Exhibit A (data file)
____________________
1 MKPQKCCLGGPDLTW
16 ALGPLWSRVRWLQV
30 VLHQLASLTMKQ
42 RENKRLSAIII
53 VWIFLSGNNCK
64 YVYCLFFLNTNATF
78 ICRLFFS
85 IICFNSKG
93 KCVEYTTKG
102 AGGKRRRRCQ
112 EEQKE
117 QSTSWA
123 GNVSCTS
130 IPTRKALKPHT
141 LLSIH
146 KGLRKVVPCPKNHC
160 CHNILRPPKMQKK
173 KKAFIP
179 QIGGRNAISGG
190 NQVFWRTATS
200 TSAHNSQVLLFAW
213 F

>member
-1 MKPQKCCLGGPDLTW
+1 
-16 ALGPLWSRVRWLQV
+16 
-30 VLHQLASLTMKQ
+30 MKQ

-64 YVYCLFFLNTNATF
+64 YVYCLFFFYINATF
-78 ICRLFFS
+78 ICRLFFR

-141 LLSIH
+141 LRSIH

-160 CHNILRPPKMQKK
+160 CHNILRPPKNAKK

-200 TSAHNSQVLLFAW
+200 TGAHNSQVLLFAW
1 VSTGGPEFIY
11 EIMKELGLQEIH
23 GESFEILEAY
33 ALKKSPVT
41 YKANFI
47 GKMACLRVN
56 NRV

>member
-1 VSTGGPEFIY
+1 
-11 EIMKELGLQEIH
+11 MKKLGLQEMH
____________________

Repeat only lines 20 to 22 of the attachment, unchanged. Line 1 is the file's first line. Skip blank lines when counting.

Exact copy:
190 NQVFWRTATS
200 TSAHNSQVLLFAW
213 F